How The Trade Desk’s new sub-floor bidding tactic will affect SSPs, publishers
As of this month, The Trade Desk is no longer letting publisher- or SSP-dictated floor prices influence the bids they send out.
First reported by Insider, The Trade Desk is now sending out all bids on behalf of its clients whose campaigns match the inventory up for sale, even if their bids are below the price point at which publishers and SSPs value the inventory.
It’s a “relatively benign” change, according to The Trade Desk’s vp of inventory development, Will Doherty. This will not cause the DSP to change the way it prices its bids, he said, but will instead increase the volume of bids it sends out so publishers and SSPs know there is additional demand for that inventory that otherwise went unseen.
And yet, some concerns stand that this will put more downward pressure on publishers and SSPs to lower their CPM ceilings to reach those lower bids, creating a trickle down effect on CPMs at large. According to ad tech experts, this is likely to negatively affect SSPs’ businesses, but the jury is still out on how publishers stand to be affected by this move — whether it’s good, bad or ultimately neutral.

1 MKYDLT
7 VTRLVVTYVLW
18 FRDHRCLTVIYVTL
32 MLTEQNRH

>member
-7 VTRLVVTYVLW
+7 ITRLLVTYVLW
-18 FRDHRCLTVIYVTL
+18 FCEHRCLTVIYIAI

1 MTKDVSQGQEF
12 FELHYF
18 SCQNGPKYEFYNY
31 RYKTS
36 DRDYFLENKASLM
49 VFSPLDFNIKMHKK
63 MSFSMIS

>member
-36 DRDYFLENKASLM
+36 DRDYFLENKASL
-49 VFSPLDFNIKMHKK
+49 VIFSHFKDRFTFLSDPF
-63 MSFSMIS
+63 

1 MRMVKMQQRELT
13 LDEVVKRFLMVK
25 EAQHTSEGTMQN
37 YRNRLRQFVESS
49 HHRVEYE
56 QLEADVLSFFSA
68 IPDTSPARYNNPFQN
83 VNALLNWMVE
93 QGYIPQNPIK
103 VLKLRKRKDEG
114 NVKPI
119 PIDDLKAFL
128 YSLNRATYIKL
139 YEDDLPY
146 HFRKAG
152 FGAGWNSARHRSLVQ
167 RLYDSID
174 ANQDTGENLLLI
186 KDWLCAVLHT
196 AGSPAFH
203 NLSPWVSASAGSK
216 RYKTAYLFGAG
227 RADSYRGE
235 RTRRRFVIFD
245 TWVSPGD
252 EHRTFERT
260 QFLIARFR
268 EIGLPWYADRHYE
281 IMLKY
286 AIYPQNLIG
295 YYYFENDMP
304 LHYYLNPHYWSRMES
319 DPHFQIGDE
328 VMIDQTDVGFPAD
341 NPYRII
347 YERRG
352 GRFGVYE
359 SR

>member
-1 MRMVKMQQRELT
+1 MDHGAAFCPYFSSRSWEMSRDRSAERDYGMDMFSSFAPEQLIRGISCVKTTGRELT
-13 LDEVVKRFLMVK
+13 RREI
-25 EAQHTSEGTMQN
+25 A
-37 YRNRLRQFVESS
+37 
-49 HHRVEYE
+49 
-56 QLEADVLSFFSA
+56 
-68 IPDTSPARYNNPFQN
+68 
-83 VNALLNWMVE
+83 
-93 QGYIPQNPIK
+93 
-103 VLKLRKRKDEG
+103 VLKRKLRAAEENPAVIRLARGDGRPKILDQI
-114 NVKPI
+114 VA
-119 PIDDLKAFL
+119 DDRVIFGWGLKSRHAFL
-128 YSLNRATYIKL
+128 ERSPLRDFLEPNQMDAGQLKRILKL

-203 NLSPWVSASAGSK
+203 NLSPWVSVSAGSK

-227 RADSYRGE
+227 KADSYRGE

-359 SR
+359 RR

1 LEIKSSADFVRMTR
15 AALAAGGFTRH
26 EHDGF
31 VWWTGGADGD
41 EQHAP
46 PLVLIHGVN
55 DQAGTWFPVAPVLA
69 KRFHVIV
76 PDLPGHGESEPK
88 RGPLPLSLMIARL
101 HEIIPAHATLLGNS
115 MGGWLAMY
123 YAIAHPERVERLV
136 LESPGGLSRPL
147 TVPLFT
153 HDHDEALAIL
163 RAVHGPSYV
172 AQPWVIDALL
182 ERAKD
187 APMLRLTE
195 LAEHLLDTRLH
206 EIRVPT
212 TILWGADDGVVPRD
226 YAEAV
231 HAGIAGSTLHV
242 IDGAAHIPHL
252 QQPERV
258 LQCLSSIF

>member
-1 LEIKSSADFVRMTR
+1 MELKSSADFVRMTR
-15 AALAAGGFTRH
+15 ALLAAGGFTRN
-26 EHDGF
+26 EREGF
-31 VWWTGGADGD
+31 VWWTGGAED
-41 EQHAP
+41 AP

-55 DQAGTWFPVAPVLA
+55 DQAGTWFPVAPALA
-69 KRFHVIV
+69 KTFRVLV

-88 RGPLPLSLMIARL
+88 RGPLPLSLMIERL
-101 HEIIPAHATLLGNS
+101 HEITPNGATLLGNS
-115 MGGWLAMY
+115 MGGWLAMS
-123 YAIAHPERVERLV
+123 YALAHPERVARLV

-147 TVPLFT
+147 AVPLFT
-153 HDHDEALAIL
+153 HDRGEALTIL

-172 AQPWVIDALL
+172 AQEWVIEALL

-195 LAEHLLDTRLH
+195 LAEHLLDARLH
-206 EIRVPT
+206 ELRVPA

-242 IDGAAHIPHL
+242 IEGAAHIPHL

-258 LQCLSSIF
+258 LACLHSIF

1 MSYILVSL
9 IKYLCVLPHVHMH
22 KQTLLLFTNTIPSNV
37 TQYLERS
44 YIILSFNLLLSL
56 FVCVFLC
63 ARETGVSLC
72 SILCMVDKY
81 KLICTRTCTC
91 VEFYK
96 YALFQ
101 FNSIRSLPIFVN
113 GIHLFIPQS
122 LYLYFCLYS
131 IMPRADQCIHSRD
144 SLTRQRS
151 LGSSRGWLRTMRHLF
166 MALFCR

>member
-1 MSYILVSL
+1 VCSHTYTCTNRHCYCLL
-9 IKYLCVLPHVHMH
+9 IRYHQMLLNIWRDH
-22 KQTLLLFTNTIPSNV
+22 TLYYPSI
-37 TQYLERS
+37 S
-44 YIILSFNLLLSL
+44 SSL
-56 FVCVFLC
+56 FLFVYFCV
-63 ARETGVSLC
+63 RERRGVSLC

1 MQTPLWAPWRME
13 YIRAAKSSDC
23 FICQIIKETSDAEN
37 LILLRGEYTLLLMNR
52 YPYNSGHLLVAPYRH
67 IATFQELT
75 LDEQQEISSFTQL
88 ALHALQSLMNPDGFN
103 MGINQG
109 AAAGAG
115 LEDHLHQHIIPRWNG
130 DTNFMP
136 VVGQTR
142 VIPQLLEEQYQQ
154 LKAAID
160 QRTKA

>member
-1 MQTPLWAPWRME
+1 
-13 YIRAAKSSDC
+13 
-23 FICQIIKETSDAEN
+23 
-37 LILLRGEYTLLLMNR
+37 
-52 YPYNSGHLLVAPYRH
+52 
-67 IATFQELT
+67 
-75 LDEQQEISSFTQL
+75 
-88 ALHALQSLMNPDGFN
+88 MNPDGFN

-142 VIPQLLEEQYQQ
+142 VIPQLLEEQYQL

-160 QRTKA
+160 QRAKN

In the name of transparency
Publishers do not have the ability to know how many bids they’re missing out on by having a floor price above what some advertisers are willing to pay, Doherty said: “If there’s any demand below that line, you’ll just never see it. You’ll never know it exists.”
It’s part of the transparency issue that plagues the programmatic marketplace, Doherty said — a sentiment echoed by Justin Wohl, CRO of Salon, TV Tropes and Snopes.
By sending the bids that are lower than set floor prices, “we know they won’t transact but at least [publishers] understand” what some advertisers value that inventory to be, Doherty continued. “We’re not changing our bids … [but] going forward, [publishers] at least have the data to understand all the bids we never would have sent you anyway.”